Last week the Google Book Search settlement was officially withdrawn from the US court where it was being decided, “in light of the parties’ plans to modify the Settlement Agreement”. With over 400 filings in response to the settlement the final document might end up looking significantly different. Brandon Butler, Legal and Policy Fellow for the Association of Research Libraries, has created a handy guide to the filings, summarizing the key reasons for support and objection and naming some of the more interesting “key supporters” (Cornell, Stanford University Libraries, American Association of People with Disabilities) “filers with reservations” (American Association of University Professors, American Library Association) and “key opponents” (Amazon, ProQuest, the Republics of German and France) of the settlement. There are a few interesting cases (faculty of the University of California, Committee on Institutional Cooperation, Charles Nesson et al. from Harvard) where objections or reservations are coming from institutions that have contracts with Google to scan their collections. Does make one wonder whether the people that made the agreements are having second thoughts, or whether there is just some internal disagreements.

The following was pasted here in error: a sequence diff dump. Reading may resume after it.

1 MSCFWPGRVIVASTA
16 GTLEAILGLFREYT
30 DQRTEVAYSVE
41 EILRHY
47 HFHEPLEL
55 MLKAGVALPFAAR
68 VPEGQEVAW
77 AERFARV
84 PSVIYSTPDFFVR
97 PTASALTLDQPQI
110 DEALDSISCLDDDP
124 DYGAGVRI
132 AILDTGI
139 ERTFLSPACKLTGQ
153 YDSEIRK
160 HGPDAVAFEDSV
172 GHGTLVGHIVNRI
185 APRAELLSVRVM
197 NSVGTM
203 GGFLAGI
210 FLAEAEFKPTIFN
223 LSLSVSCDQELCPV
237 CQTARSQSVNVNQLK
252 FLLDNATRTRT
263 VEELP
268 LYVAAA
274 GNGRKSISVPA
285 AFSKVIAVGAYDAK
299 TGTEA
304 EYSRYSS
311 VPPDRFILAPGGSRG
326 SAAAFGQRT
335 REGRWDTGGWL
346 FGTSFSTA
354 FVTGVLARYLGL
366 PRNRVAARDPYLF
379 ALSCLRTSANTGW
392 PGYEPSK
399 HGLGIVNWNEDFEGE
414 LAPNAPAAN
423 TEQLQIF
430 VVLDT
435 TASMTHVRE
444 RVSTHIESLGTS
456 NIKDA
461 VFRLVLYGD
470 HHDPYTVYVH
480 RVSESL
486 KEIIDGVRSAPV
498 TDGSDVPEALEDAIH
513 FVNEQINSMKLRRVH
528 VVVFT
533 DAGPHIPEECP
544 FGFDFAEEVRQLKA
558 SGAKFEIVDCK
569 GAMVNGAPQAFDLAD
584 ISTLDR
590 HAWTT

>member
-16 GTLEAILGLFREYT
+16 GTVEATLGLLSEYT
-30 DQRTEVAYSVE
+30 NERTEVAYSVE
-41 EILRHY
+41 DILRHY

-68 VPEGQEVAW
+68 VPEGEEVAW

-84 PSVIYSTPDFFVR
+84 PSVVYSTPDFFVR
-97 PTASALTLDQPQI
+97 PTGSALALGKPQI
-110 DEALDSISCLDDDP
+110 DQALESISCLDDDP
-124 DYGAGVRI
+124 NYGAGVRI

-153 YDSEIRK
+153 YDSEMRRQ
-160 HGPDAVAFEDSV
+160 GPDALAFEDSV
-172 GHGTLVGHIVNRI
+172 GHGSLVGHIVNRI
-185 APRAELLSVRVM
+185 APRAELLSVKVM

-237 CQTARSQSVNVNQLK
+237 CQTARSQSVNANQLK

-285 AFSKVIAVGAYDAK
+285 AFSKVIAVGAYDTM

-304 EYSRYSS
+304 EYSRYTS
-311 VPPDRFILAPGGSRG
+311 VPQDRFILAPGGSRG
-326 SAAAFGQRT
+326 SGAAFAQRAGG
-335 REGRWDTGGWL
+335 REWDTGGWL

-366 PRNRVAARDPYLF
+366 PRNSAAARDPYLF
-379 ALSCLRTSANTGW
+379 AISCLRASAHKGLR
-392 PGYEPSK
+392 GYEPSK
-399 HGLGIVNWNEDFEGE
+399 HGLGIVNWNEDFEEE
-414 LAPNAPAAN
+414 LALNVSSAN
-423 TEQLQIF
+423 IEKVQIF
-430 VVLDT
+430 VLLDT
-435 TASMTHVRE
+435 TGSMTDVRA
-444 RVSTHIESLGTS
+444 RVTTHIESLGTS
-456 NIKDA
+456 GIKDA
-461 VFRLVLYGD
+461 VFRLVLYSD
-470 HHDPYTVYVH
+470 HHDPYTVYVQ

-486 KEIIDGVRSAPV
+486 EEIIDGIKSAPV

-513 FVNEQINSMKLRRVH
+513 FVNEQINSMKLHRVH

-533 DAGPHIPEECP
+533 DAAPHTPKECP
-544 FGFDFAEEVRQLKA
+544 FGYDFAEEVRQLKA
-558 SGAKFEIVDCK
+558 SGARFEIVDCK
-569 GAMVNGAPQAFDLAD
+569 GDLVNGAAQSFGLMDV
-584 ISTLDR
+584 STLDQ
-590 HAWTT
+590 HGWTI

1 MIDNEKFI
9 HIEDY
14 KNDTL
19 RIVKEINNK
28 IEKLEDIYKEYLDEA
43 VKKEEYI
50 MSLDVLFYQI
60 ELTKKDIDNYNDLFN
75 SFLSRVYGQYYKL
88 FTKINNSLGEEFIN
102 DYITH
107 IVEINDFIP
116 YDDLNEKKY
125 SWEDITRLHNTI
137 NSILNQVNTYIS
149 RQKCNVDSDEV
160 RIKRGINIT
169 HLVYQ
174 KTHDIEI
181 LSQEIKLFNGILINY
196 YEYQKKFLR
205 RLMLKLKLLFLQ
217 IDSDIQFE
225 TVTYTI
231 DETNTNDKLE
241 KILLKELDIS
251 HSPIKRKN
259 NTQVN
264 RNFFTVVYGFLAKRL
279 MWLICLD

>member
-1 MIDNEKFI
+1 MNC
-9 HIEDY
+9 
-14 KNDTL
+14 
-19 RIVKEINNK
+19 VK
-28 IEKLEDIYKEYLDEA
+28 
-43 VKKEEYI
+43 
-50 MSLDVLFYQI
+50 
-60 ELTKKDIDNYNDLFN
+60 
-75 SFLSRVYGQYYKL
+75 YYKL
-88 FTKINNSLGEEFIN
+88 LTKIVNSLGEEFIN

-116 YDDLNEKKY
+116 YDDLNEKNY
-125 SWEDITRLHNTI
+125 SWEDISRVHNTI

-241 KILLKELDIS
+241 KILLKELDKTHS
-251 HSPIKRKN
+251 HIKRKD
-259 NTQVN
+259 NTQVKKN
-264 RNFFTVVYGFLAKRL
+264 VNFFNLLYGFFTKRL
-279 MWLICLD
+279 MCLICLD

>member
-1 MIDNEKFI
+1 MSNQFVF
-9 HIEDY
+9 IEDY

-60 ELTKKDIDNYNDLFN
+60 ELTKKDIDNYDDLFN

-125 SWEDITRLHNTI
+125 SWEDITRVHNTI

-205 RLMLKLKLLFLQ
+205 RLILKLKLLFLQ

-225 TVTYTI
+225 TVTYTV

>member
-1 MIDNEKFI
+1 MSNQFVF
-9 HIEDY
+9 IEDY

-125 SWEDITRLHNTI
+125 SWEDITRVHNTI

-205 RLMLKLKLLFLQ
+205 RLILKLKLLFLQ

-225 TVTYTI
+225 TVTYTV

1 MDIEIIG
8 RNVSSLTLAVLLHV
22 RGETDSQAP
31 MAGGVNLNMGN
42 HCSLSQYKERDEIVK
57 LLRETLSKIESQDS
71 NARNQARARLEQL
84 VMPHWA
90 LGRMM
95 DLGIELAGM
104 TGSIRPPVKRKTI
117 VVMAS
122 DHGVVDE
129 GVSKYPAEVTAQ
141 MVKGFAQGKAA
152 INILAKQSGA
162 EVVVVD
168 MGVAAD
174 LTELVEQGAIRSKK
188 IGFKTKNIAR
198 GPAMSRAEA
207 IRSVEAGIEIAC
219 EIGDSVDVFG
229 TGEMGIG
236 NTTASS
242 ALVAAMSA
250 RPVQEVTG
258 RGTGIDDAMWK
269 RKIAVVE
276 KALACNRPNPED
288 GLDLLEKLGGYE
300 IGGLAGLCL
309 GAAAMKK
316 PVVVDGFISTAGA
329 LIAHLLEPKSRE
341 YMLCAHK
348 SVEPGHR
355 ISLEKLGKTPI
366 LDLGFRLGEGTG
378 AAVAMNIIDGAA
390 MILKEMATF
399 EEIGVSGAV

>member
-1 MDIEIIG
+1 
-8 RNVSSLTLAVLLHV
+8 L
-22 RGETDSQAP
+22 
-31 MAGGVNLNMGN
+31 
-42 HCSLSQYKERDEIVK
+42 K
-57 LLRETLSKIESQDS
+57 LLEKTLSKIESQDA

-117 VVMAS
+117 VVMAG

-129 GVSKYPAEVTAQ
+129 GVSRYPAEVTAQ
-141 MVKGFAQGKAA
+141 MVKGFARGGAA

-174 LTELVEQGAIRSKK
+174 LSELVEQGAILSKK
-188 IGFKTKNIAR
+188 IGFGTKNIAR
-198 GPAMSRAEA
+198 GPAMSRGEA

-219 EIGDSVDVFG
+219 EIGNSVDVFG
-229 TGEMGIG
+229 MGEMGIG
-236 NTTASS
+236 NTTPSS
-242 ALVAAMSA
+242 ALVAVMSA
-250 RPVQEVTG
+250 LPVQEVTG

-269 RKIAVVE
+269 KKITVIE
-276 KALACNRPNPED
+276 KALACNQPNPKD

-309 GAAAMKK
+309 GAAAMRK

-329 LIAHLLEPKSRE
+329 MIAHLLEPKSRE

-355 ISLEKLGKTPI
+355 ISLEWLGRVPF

Across the pond, JISC is soliciting feedback on the settlement.
You can find the entire text of the original settlement agreement on Google’s official Settlement administration site.